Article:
Vickerstown School on Walney is new to the Artspace project, and their boys and girls have had a varied introduction through their work with Barrow based Textile artist Karen Hall. So far they've made matchbox collages, postcards- (which were sent through the post , gathering stamps and "contributions 2 from the Post Office)-, Split pin puppets, fabric collage ( they learnt how to sew, a really useful life skill as well as a tool for creativity) and a printed t-shirt bearing an image of their own making.
On arrival at the Armitt Museum the group were interested in the objects from the Merzbarn in the museums display cases, wanting to know if Schwitters had made them, as well as wanting to know how much work he had made in life and how much of it was on display. Again, the paintings were popular and we felt the children get an idea of the breadth of Schwitters' practice and his relationships with people and place. Throughout this project we've made it clear that Schwitters is an urbanite, a city dweller in an unfamiliar environment, and a highly skilled and sophisticated artist. Rather than allow the children to see him as a rural eccentric working in a barn, we've been careful to remind them of the facts of his life. Again, our conversations with the boys and girls suggest that while the work we ask them to do might be tailored for their age group, we can stretch their imaginations best by giving them the facts, rather than an idealised picture.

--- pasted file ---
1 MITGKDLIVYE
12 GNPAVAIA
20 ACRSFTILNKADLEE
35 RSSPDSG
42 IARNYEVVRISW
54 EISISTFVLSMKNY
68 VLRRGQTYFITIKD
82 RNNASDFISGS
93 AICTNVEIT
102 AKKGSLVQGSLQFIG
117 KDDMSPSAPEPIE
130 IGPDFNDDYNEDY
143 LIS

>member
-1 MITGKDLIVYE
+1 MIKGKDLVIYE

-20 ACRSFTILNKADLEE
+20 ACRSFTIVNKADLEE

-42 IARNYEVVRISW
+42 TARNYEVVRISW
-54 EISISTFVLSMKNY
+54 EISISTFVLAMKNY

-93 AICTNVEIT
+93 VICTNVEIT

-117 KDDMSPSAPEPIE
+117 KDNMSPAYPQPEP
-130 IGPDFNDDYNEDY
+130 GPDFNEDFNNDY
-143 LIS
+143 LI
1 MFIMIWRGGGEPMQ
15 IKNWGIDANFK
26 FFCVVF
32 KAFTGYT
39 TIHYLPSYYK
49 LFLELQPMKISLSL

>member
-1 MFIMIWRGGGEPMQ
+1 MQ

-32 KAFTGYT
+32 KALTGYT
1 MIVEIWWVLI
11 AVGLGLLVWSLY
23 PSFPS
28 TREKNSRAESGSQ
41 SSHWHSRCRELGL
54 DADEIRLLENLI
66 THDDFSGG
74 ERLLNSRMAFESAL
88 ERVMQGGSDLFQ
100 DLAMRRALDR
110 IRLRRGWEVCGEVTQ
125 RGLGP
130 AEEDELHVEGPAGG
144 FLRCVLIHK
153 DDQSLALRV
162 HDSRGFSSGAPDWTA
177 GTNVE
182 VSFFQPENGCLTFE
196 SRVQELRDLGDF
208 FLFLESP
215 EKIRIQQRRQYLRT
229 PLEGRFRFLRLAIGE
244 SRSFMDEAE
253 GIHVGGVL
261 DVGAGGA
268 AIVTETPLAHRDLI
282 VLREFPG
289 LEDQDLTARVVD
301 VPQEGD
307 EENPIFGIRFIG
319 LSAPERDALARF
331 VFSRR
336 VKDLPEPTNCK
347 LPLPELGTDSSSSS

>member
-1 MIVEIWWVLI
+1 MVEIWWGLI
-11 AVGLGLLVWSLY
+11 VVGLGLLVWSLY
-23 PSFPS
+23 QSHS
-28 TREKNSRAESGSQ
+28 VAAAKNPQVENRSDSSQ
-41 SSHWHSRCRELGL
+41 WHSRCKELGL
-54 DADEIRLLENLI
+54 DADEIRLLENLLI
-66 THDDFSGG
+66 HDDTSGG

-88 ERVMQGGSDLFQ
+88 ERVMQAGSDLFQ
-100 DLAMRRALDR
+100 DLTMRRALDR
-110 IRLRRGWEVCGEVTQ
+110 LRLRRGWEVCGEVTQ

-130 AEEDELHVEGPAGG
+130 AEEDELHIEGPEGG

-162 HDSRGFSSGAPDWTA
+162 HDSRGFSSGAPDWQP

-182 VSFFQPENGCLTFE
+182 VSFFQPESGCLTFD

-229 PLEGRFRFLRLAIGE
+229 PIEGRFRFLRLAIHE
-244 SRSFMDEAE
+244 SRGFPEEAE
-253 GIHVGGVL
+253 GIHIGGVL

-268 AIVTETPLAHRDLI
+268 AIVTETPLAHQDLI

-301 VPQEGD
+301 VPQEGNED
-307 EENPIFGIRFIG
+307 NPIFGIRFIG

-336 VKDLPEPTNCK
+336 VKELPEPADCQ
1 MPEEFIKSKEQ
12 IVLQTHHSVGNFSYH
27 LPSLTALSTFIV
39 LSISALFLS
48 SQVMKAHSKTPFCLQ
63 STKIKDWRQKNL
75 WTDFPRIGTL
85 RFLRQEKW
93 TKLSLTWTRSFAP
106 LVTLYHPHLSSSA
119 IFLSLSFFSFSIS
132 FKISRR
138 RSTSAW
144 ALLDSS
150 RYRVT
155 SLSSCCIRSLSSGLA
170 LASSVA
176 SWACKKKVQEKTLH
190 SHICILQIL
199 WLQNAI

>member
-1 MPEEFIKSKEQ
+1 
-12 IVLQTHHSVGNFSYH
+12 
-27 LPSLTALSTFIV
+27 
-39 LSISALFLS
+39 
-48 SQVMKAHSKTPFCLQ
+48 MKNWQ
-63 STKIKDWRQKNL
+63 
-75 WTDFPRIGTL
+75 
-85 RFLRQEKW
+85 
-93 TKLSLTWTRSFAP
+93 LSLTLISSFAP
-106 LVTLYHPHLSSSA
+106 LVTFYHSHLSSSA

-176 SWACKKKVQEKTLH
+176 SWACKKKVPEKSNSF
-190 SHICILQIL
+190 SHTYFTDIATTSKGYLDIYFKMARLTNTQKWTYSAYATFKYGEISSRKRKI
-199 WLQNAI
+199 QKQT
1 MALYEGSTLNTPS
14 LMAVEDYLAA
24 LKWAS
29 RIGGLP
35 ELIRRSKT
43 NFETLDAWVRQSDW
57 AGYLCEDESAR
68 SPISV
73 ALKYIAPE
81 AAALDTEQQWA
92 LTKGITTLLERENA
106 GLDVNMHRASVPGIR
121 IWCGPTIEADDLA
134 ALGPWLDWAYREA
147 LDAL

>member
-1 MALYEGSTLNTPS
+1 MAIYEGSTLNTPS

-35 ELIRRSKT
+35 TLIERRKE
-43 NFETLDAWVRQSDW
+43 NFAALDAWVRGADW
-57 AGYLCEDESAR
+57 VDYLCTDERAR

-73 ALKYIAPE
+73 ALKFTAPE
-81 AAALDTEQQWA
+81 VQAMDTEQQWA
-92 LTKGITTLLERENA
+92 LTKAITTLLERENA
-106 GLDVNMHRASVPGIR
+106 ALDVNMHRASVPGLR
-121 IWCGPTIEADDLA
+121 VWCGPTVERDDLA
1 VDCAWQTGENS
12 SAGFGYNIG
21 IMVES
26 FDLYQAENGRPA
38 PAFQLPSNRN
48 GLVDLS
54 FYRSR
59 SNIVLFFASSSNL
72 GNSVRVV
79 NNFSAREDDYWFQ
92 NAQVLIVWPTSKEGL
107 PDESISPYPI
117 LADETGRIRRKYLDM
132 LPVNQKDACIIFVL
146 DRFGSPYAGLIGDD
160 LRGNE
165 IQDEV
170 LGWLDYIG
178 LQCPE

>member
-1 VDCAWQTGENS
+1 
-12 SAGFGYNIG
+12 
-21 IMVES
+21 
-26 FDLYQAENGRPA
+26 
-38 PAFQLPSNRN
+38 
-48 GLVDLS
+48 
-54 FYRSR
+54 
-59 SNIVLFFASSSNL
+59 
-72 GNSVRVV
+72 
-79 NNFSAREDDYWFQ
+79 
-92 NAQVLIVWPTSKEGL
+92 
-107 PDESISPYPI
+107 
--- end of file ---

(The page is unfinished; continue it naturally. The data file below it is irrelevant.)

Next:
After following the Langdale group Trail with great interest and excitement the group again visited the Merzbarn an dlistened to the Ursonata and made some clay relief work after a talk about Schwitters' merztechnique. This time we introduced some contrasting manmade objects into the mix, and encouraged the children to work with the surface of the clay itself.
Karen discovered the display around Schwitters' Snake Stick, which used to hang in the MerzbBarn until it was stolen. The boys and girls have collected sticks in the woods which they will decorate and send back to the Merzbarn as a contribution to Littoral's Dada Centenary celebrations.
We then introduced a Sound activity, asking the children to find a quiet spot and store sounds they heard in their heads, before vocalising them as a "choir" conducted- or rather "played" by a member of staff. The results are funny and full of energy. We recorded the pieces, and were about to listen to them when McKenzie asked if we could listen to them in Schwitters' studio. That seemed very appropriate, and so we did. Listen here...